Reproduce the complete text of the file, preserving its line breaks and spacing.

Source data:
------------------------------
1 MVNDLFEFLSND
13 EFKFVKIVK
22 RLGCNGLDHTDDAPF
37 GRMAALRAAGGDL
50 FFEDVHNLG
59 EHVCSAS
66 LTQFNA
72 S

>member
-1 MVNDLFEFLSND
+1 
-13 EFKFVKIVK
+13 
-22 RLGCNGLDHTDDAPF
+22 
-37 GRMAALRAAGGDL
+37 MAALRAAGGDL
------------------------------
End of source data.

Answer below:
1 MVNDLFEFLSND
13 EFKFVKIVK
22 RLGCNGLDHTDDAPF
37 GRMAALRAAGGDL
50 FFEDVHNLG
59 EHVCSAS
66 LTQFNA
72 S

>member
-1 MVNDLFEFLSND
+1 
-13 EFKFVKIVK
+13 
-22 RLGCNGLDHTDDAPF
+22 
-37 GRMAALRAAGGDL
+37 MAALRAAGGDL